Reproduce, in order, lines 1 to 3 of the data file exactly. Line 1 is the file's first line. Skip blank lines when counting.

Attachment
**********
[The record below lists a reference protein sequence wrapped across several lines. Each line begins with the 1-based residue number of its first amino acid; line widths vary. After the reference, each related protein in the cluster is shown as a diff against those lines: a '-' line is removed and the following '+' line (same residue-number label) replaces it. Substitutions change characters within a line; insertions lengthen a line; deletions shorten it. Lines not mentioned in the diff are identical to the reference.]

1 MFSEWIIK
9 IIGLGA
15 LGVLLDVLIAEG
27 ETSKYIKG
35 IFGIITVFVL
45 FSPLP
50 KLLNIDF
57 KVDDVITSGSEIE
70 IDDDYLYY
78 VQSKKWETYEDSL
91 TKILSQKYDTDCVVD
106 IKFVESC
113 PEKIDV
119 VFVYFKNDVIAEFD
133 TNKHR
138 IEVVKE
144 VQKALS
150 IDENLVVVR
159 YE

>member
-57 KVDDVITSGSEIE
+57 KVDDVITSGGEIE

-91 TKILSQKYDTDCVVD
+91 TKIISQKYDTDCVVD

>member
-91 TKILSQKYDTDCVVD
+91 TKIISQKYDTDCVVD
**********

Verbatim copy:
[The record below lists a reference protein sequence wrapped across several lines. Each line begins with the 1-based residue number of its first amino acid; line widths vary. After the reference, each related protein in the cluster is shown as a diff against those lines: a '-' line is removed and the following '+' line (same residue-number label) replaces it. Substitutions change characters within a line; insertions lengthen a line; deletions shorten it. Lines not mentioned in the diff are identical to the reference.]

1 MFSEWIIK
9 IIGLGA